How to switch off the monitor/lamp/printer/mobile charger by your PC
I've been using the Intelliplug(tm) for some time, it senses when your PC shuts down and disconnects power to the other connected items. When you switch your computer back on again, all your other devices follow suit.
It costs about 15quid, remember that a 10W device uses about 10quid of 'lecky every year. This should pay for itself in a couple of months.
They could use..
..plug in timers! You can get 3 for a tenner in Wickes and everyone understands those (well almost) and once they are off the PC and monitor draw no power and it is much faster than getting the OS to shut down its way and you don't need an admin to set up some complicated script - why did'nt they ask me!
(I'll get my coat...)
People, people, we're talking about a Council !
It's news because it's a CIVIL SERVANT who has finally actually used his brain for something USEFUL !
I fail to understand why the common, hard-working grunt is not dancing in the streets with joy. It's part of the Government that has not only discovered a useful bit of tech - even one lying around in the dust for a decade now - but has even had the balls to go and implement a use for it that doesn't cost an arm and a leg.
Not only that, but this new functionality is going to actually SAVE MONEY ! Isn't that a revolution in itself ? Hey, Asmodeus, better do a quick temperature check down there - methinks you might have a snowball or two surviving.
re: Hybernation vs shutdown
I suspect that the system shuts down the computers rather than hybernating them so that the users are also logged off and their IDs get uploaded to the servers which will be backed up.
Also, if you are going to the hassle of writing software/scripts to do this, you may as well shutdown so that each day gives you a clean 'just booted' OS. This can be very helpfull in a dodgy bespoke software environment where memory leaks are aplenty.
@CharleyBoy: How do they know they're off
If the machines are allocated an IP by MAC, they can check if a ping is replied to.
It does mean that some poor bastard had to record all the MAC addresses though.
Slow news day then!
Was doing this in 2000 for the Uni's computer labs AND restarting them via WOL at 7 to be ready for 8 after they automatically rebuilt themselves. Maybe I should go back and remnd them so they can boast about something simple, obvious and known to the rest of the world being a big deal.
Re: How to switch off the monitor/lamp/printer/mobile charger by your PC
A small circuit and relay attached to a USB line can turn devices on and off with the computer. It isn't using the USB protocol just the presence, or not, of the 5v supply. Someone built me one of these a few years ago (I no longer have it). It consisted of about 4, or 5 components (on the circuit) and switched an extension cord on and off. Absolutely fantastic. I could do with one again now that I'm proliferating eSATA drives left, right and center.
Matthew: Ta. I figured when I read it that it was simply written badly, but, just in case there is some fantastic device, or setup available to council services which is able to able to scan hard-drives remotely whilst the machine is off, I had to ask.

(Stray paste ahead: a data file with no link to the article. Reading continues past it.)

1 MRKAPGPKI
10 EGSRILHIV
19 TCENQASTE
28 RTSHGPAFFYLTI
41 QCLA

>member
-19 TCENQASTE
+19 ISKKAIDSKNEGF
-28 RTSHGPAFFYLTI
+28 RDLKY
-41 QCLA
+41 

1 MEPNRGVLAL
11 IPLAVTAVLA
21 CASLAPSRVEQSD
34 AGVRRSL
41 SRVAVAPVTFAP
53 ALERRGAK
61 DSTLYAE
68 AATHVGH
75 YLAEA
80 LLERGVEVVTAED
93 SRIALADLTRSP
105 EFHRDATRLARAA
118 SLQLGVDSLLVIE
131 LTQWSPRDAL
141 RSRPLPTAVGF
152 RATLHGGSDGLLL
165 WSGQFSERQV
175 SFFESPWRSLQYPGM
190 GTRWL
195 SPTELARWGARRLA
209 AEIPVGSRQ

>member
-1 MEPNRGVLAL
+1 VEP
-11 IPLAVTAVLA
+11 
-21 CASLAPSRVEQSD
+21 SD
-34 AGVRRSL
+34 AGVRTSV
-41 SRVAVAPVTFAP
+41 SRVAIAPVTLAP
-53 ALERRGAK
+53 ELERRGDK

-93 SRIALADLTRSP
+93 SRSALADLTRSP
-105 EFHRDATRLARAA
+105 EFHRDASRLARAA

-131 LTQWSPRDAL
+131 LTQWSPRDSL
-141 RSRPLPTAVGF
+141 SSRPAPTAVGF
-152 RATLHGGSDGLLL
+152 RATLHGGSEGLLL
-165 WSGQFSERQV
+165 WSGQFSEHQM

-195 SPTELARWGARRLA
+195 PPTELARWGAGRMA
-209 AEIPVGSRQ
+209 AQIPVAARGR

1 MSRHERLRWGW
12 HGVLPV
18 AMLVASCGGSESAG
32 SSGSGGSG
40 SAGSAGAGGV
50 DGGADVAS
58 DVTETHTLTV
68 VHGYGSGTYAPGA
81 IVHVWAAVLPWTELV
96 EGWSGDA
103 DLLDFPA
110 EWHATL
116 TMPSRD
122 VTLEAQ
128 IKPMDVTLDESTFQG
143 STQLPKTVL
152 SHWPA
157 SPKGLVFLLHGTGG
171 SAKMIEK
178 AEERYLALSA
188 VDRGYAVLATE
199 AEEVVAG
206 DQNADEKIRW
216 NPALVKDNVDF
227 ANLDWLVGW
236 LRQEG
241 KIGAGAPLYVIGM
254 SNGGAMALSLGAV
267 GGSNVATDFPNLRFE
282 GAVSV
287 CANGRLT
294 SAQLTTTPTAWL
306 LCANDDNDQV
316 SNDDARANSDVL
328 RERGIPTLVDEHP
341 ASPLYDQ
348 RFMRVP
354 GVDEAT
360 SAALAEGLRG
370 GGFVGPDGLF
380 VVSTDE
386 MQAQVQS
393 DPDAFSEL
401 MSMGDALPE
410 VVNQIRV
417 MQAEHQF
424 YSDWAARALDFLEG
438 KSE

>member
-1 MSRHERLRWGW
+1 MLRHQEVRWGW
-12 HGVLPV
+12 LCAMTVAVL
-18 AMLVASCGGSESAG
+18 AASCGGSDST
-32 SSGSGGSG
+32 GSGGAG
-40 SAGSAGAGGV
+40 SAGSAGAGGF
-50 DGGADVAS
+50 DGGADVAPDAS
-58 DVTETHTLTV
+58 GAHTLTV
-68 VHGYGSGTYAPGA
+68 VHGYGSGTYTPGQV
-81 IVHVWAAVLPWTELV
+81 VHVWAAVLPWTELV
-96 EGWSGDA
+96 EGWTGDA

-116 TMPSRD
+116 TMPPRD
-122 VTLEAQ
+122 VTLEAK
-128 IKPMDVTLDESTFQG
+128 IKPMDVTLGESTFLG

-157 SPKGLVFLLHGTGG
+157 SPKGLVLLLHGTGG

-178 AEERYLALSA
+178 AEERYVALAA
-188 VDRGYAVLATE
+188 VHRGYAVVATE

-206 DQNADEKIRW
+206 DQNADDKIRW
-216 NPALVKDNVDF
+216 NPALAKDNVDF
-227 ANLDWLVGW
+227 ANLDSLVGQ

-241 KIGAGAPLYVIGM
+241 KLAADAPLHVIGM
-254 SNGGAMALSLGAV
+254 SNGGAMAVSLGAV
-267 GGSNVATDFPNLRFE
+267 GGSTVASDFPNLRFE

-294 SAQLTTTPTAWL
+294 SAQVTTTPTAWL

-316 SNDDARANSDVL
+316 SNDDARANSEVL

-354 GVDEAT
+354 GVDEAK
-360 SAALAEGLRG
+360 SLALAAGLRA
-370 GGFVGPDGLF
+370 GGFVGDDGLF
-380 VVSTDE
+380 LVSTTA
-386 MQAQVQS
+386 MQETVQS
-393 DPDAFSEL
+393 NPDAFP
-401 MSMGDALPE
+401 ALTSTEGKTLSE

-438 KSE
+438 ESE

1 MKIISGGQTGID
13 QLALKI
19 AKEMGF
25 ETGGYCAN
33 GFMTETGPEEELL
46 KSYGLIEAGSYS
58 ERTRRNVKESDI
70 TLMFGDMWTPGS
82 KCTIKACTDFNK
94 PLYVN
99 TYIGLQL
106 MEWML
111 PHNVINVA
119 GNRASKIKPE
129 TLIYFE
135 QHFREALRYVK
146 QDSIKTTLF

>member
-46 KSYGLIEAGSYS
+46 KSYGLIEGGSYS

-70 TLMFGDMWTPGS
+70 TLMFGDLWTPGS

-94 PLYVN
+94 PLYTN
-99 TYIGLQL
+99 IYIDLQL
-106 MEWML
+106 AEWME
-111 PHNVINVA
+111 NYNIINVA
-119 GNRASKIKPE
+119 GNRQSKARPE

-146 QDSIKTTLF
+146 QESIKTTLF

I'll take off my tin-foil helmet now then. :-)
Typical of a council to make a huge deal about doing something that the rest of the business world has been doing for years... just imagine how many other money saving ideas councils could use if they were run as proper businesses rather than giant overstaffed money pots!!
It will be really revolutionary if someone write a program that switches on and off people's minds (away from computers).
Re: A challenge
You've heard of Big Brother?
(Okay, it's a programme rather than a program, and it isn't written so much as perpetrated, but...)
You can imagine the conversation...
beancounter: we spend to much on leccy. our fellow golf club members
are laughing at us. The BBC says our computers waste power
while they're not in use!!! How did we not know this!!!
Something must be done!!!
head of it: beancounters are moaining, make them stop.
I know, lets set up a training scheme and send
little notes to people about "saving energy".
yeah, that'll work.
yes, because our users are reliable people who care more
about the environment than being on msn before 9:01am?
head of it: that doesnt matter, as long as it looks like were doing
sysadmin: about that pay raise...
H.IT/BC togethr: its not in the budget.
sysadmin: RIGHT THEN!!!
and the rest as they say is history...
dammit!! spotted the BOFH refference...!!!
and i thought i was being so witty :)
pub in 3?
Centralised Power Down
I'm sure my old college had a centralised power down system that ensured all systems were *completely* off for its IT rooms.
At the end of the day they'd hit big red button on the wall which would isolate all the sockets from the mains!
Downside of the big red button
At Essex University, the security guards used to use the "big red button" approach of an evening - not entirely coincidentally, the mainframe would often then shut down (as a result of the power spike caused by the disconnect)! Not sure how long it took for the two to be connected, but probably less time that it took to stop the guards taking the 'easy option'.